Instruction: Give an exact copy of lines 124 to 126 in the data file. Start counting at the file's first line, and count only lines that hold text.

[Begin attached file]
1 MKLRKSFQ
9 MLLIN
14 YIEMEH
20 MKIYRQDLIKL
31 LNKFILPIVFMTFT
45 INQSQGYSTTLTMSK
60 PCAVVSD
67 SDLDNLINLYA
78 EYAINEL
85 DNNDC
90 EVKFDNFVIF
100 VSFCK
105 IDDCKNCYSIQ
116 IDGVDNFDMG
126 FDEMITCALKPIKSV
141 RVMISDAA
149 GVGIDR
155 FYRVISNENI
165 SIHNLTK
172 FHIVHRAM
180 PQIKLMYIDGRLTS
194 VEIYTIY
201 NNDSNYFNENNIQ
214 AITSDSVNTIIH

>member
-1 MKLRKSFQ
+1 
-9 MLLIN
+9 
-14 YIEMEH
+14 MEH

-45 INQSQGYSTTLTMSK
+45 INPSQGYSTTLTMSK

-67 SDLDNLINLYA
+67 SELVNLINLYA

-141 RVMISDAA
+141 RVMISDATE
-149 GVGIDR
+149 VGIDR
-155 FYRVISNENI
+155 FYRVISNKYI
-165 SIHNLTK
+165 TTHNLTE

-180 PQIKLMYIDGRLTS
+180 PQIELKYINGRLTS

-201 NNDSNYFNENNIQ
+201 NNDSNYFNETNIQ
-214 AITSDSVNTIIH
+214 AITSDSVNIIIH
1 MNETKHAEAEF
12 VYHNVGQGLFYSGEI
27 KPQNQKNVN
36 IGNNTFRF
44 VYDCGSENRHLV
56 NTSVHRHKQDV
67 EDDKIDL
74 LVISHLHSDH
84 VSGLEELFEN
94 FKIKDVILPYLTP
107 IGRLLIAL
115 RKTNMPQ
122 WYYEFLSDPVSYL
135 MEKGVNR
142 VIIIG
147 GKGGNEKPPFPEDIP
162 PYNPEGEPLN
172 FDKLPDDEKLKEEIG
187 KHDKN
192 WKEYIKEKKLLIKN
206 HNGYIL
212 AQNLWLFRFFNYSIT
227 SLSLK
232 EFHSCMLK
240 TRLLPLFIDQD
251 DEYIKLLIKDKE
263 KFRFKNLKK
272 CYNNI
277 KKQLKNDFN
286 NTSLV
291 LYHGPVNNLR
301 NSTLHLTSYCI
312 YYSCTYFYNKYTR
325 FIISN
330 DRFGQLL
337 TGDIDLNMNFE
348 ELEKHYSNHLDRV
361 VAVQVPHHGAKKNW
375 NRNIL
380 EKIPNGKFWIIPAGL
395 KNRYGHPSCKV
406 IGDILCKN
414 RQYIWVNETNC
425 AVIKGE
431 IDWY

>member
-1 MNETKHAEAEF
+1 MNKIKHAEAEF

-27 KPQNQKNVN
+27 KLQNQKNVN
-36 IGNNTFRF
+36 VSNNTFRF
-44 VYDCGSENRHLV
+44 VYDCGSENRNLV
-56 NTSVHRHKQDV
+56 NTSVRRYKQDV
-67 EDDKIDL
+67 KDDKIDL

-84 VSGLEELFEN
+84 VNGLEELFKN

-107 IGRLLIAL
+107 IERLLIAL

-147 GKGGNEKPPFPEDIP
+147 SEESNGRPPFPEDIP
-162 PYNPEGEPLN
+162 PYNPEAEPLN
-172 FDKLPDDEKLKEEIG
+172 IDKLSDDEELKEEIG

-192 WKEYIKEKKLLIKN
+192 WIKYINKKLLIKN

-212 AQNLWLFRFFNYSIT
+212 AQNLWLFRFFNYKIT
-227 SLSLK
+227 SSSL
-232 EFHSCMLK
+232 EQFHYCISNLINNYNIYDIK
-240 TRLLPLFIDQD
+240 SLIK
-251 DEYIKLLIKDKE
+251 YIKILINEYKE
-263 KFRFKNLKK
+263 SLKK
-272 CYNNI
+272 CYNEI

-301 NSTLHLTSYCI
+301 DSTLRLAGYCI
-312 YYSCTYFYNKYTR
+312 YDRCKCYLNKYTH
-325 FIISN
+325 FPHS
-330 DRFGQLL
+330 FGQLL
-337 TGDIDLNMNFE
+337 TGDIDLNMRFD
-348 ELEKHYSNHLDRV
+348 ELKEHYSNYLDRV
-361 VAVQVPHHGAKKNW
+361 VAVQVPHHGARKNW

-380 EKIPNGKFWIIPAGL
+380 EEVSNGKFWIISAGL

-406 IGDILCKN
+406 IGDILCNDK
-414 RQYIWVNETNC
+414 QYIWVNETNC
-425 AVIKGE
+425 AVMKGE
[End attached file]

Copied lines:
-232 EFHSCMLK
+232 EQFHYCISNLINNYNIYDIK
-240 TRLLPLFIDQD